A late time keeper

When people are late it’s a sign that they disregard your own time. Sometimes though, lateness can’t be helped. Indeed, other people may cause it, or even make alleviating the problems being late causes, worse.

The ability to avoid being late and to keep good time is a highly valued attribute in a personality. It shows that you value not only your own time, but also the time of those with whom you choose to spend it.

When people are late it’s a sign that they disregard your own time. I hate it when people are late, and likewise, I hate being late myself because I assume that other people would place me in a lower regard as I would them if they were late.

Sometimes though, lateness can’t be helped. Indeed, other people may cause it, or even make alleviating the problems being late causes, worse.


The pupil silently cracked the door open at the back of the classroom, spotted his seat, sidled his way into it and laid out his books.

Late for class?
Image credit: Terri Heisele

A silence filled the room as the teacher glared over the top of her glasses.

“You’re 3 minutes late!” she snapped.

“Sorry miss. I -”

“The clock over there”, the crooked finger waggled, “is there for all of us to see so that we all know what time we begin.” she barked. “And that’s 9 oclock. What time is it now?”

The pupil bit his lip. He summoned his courage and opened his mouth to speak, but was interrupted.

“Don’t mumble in my class! I asked you what time is it. Well then?”

“A bit after 9 o’clock miss”

“A BIT AFTER. Yes. Now go back outside and come in properly.”

The young boy walked outside and closed the door softly behind him which he then knocked on. His teacher’s voice came through.

“Who is it?” she screeched.

The boy called out his name through the closed door. The children in the class giggled; other children in other classes heard the noise and looked up.

“Settle down!” barked every teacher in every class room.

The voice though the door continued. “Well come in then. You’re late and you’ve disrupted the whole class. Now get your books out.”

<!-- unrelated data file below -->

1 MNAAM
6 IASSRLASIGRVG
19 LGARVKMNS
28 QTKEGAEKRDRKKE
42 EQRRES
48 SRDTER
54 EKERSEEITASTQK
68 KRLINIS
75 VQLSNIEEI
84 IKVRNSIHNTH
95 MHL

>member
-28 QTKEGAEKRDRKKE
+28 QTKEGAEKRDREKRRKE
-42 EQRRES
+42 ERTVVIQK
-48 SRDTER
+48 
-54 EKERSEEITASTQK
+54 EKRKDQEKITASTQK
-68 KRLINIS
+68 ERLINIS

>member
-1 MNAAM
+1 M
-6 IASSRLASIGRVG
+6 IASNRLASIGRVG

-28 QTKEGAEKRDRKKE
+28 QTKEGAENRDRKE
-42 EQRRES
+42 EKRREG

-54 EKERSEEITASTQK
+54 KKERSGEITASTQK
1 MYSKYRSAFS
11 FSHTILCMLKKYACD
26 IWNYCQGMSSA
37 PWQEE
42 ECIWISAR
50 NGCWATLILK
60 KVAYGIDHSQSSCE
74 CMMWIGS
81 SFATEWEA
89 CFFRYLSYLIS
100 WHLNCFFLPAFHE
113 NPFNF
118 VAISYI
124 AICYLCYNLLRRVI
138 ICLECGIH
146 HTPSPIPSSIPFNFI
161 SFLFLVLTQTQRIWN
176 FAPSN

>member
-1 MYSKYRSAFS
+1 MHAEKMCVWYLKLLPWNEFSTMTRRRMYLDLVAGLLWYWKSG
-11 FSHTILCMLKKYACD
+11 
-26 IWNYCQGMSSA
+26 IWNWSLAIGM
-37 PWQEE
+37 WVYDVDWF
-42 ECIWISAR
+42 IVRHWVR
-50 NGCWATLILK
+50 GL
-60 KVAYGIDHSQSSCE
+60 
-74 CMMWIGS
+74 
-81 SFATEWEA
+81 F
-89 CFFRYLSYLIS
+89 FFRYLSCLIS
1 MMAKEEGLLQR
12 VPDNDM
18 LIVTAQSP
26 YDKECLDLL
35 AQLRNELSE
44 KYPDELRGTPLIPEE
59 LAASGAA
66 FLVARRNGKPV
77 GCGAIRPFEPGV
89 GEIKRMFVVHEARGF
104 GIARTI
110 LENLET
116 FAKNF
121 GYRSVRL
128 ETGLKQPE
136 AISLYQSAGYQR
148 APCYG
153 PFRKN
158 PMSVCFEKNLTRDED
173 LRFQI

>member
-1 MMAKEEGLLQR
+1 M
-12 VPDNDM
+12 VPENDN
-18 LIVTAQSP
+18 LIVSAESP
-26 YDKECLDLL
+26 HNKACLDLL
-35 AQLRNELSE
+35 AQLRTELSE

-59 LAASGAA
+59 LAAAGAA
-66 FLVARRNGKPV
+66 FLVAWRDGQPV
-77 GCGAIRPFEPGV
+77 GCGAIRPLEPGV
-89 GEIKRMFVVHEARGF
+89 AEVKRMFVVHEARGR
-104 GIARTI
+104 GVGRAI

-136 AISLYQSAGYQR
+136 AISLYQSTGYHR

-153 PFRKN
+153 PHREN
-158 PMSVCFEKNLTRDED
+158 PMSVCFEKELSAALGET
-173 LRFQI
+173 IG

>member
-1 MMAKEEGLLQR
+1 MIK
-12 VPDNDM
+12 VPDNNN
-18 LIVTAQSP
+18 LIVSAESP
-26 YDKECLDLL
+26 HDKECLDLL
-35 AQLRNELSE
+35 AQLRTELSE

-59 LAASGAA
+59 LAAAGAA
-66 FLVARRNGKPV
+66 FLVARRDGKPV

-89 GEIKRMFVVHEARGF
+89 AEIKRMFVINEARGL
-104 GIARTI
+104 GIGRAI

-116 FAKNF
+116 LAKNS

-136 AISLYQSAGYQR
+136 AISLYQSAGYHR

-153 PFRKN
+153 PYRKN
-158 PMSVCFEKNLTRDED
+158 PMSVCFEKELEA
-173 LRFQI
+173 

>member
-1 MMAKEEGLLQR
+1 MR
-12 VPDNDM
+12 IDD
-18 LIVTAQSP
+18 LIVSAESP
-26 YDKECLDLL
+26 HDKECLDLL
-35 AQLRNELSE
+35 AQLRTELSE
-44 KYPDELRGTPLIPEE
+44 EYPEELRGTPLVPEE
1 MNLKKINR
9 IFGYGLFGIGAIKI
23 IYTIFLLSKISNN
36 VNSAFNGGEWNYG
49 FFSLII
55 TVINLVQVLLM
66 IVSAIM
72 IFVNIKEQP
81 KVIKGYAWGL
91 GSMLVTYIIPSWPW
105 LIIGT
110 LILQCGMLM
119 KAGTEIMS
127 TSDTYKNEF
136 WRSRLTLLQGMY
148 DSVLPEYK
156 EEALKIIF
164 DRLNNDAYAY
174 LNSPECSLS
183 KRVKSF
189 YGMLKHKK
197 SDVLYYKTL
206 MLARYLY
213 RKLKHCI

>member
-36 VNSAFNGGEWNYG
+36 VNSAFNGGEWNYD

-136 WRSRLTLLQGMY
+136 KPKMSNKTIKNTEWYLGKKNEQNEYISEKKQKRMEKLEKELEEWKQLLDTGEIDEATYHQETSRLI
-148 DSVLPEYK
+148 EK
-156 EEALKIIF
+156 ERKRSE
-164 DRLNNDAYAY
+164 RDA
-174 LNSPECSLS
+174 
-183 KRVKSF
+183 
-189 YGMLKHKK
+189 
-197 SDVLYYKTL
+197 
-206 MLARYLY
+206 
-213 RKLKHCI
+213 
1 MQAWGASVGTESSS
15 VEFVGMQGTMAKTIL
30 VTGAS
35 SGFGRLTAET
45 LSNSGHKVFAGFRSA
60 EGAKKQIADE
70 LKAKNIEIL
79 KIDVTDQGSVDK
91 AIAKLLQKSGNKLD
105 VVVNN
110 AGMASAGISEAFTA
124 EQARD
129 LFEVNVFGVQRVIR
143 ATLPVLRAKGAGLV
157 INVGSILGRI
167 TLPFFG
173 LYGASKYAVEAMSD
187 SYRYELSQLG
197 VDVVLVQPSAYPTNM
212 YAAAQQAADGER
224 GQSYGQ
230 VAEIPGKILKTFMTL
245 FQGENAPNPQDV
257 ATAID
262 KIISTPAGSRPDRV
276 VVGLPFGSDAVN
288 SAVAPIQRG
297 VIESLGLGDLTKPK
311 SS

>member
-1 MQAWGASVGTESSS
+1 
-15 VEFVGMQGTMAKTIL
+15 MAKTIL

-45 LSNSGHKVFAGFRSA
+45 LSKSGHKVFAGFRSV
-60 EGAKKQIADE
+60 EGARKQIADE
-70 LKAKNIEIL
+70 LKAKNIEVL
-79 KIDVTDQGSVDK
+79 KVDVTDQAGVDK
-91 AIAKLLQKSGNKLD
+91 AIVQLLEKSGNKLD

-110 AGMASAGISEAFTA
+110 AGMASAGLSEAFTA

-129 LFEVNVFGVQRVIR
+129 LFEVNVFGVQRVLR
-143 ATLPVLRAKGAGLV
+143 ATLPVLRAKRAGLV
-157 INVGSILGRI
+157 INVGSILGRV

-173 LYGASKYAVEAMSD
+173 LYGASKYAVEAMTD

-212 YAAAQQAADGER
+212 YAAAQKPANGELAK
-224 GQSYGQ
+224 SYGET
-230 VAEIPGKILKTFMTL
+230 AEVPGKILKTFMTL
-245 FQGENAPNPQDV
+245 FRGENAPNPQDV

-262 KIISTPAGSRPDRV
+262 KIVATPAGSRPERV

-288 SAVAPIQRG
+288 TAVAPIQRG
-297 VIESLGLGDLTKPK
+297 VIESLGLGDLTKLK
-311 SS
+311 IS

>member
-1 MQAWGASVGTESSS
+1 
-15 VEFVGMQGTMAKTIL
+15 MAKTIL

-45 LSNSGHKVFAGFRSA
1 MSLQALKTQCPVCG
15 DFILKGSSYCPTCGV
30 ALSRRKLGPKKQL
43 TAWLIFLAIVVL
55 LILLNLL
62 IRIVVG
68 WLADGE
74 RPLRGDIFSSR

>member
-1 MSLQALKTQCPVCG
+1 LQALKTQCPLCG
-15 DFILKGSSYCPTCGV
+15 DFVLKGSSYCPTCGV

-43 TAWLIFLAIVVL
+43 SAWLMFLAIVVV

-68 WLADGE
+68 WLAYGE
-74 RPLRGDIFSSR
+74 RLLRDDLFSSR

“I’ve got them out already miss!”, said the boy, hoping that he’d be appeasing the wrath.

“Don’t answer me back! Now we were talking about [some crap or the other] before we you interrupted us.”

“Sorry miss.”

“Well for your benefit, I’ll say it all again.”

“Thank you miss.”

Paul picked up his pencil and wrote the date in the top left corner and underlined it. He remembered the date well, for it was the date that he’d both been dreading and looking forward to for the past two weeks. It was the date of his early morning dental appointment which was needed after a football had been kicked in his face in the playground by an over zealous PE teacher. The anaesthetic was beginning to wear off now and his mouth was feeling sore.

Well, that. And it was also his birthday.


From memory, this kind of thing happened very frequently at the school I went to. I’m not excusing being late, but sometimes it does just happen. My question is this: Why spend a minute complaining about 3 minutes, then spend a further 3 minutes repeating what’s already been said to the majority of the class?

Or alternatively, why after 30 years would my stupid brain still think to remember Miss Glazard? It’s ironic that out of all the history that Miss Glazard tried to drill into me this is the bit that remains in my head.

Some people and some experiences are best forgotten.

Paul

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